Before Esther was allowed to begin her internship, she had to ride an ambulance to prove herself capable of being a physician. This was not a requirement for male physicians. One experience she recalled to me was the time when an ambulance she was on was called to a Pittsburgh tenement building. A woman was in advanced labor in a room filled with the stench of intoxicated, cigar-smoking men. None of them would allow Esther to touch the woman. So she had to tell one of the inebriated men what to do, and that's what he did. That kind of discrimination pushed Esther away from internal medicine and into radiology, where the patient seldom saw the diagnostic physician.

Following Esther's internship, she agreed to take over a doctor's practice in Mercer, Pennsylvania. The doctor had been drafted into the service for a two-year stint. Esther agreed to keep the drafted doctor's practice going, but had to promise she wouldn't open a practice of her own within a 50-mile radius of Mercer. When the two-year draft turned into four years, Esther was asked to continue the practice until the doctor was out of the service. Esther declined the request.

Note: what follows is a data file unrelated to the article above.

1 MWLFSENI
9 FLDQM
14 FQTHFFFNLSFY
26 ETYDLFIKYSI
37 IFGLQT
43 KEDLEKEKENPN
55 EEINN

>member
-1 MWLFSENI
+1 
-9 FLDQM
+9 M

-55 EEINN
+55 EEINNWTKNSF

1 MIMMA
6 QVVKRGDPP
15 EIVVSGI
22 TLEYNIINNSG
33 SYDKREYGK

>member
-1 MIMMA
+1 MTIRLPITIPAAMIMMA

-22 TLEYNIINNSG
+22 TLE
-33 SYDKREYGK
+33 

Instead, she began her residency at the University of Pittsburgh Medical Center. When Pearl Harbor was bombed on December 7, 1941, Esther volunteered to join the Army as a physician, but was found to be unfit; however, the Army invited her to join the army as a nurse. She declined. She became one of a group of four female physicians hired by Dr. Frank Lahey to come to his Lahey Clinic in Boston in 1942 to replace drafted male doctors.

Esther remained at the Lahey Clinic until her retirement in 1967. As a radiology physician, she was board certified, a diplomat and fellow in her specialty, belonged to a number of medical associations and was elected president of the Boston branch of the American Women's Medical Association. She was listed in Who's Who of American Women, with staff privileges at several Boston hospitals and published articles in her field. During her retirement, Esther visited several high schools in the Boston area to encourage female seniors to follow a college curriculum that would lead to acceptance into a medical school. While she never practiced medicine in Groton, she was the second female physician to live in Groton. Dr. Elizabeth Lewis was the first.

Esther had always wanted a farm. Elmer on the other hand, didn't seem to enjoy the farm environment as much as his wife. Nonetheless, the couple restored much of the Mistress. Victor Geiger from Pepperell, Bill Simmons in Dunstable and Willard Smith from Groton did the majority of the work. My father, Carl Sr., also put in a lot of time on the Mistress. During the first year or two my Aunt Esther and Uncle Elmer had an acre of land cleared for a sizable garden. We all spent a great deal of time weeding and harvesting the various kinds vegetables that were growing. Esther gave away most of the produce to doctors and nurses at the Lahey Clinic.